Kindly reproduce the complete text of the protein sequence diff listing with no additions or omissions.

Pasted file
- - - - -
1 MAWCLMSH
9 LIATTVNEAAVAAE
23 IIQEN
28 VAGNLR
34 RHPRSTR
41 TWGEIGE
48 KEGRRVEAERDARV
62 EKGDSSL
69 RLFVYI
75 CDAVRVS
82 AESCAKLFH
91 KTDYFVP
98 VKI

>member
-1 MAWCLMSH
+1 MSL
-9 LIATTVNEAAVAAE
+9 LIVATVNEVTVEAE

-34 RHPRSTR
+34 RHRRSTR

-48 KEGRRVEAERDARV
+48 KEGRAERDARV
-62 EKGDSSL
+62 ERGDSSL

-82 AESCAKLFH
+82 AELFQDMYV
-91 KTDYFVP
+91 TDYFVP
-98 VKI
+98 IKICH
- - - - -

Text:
1 MAWCLMSH
9 LIATTVNEAAVAAE
23 IIQEN
28 VAGNLR
34 RHPRSTR
41 TWGEIGE
48 KEGRRVEAERDARV
62 EKGDSSL
69 RLFVYI
75 CDAVRVS
82 AESCAKLFH
91 KTDYFVP
98 VKI

>member
-1 MAWCLMSH
+1 MSL
-9 LIATTVNEAAVAAE
+9 LIVATVNEVTVEAE

-34 RHPRSTR
+34 RHRRSTR

-48 KEGRRVEAERDARV
+48 KEGRAERDARV
-62 EKGDSSL
+62 ERGDSSL

-82 AESCAKLFH
+82 AELFQDMYV
-91 KTDYFVP
+91 TDYFVP
-98 VKI
+98 IKICH